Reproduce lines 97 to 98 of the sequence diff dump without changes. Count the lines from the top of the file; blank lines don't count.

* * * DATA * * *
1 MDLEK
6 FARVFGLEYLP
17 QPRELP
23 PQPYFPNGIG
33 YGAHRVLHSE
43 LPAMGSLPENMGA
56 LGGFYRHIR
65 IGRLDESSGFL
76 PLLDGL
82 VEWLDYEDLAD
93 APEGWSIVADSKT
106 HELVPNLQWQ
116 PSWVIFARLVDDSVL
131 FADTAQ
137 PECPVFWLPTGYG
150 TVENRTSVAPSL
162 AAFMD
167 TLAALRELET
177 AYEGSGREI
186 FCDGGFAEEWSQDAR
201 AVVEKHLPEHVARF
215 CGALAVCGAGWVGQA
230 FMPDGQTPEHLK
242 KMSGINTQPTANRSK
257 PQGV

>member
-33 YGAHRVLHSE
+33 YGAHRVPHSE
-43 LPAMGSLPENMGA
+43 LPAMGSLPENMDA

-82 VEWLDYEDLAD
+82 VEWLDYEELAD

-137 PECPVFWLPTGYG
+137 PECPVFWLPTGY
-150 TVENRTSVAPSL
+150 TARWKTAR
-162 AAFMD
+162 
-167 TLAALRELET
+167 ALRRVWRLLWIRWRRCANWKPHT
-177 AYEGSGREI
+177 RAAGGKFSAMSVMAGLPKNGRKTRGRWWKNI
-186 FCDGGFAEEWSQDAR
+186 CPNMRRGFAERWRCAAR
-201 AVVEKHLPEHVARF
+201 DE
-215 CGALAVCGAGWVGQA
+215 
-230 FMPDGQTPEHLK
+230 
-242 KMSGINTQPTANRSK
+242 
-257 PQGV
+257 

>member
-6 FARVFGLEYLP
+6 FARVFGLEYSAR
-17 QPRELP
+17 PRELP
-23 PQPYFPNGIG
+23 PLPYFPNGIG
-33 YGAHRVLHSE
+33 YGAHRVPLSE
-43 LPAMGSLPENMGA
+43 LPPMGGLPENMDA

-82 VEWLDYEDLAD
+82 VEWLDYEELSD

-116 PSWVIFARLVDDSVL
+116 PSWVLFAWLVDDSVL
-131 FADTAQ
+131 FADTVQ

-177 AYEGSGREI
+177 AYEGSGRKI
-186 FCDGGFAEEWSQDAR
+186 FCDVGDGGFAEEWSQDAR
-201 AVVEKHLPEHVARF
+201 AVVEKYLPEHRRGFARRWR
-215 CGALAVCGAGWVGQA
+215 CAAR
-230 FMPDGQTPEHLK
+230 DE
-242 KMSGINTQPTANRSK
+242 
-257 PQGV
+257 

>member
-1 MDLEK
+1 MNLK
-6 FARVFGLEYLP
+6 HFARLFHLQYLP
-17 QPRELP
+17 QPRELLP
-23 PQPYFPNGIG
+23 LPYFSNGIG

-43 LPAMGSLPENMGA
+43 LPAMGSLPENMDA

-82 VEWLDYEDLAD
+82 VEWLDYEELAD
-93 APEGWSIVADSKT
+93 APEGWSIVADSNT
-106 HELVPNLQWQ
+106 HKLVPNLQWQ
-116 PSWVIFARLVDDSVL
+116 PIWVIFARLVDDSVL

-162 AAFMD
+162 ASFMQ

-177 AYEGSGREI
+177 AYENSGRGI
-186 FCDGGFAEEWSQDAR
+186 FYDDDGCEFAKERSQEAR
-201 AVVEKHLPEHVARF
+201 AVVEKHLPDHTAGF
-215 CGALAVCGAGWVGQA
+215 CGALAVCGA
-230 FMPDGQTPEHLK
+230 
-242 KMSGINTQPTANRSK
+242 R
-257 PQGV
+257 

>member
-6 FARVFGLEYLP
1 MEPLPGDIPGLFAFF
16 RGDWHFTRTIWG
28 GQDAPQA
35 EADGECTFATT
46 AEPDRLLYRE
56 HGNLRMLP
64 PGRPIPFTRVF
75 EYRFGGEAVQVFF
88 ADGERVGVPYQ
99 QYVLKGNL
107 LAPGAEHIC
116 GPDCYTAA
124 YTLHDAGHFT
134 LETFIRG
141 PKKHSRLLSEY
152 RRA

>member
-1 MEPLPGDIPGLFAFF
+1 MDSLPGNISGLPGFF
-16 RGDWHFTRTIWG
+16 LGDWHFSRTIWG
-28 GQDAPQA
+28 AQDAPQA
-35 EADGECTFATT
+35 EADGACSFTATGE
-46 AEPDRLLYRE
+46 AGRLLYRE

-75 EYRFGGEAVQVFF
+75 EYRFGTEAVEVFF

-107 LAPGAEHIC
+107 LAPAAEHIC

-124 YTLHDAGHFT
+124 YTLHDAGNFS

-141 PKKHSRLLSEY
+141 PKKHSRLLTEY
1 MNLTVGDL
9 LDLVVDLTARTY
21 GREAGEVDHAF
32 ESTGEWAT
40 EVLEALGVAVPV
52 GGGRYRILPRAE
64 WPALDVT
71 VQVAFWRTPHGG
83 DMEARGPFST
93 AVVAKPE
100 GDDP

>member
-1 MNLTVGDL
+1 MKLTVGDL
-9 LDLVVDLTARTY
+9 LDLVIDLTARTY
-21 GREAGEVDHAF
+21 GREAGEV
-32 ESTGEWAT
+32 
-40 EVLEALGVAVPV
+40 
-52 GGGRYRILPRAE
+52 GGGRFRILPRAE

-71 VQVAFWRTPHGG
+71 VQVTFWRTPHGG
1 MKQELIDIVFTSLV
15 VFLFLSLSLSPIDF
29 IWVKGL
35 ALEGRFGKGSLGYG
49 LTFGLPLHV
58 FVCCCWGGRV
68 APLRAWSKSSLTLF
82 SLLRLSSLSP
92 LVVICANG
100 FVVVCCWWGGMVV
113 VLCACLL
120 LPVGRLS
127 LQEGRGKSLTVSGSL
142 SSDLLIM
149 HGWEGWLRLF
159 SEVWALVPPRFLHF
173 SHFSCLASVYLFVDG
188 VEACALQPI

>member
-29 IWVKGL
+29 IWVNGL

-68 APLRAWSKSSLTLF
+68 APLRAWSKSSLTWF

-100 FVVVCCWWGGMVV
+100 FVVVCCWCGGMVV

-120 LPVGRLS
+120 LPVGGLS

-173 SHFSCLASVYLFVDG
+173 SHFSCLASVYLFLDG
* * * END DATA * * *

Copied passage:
-82 VEWLDYEDLAD
+82 VEWLDYEELAD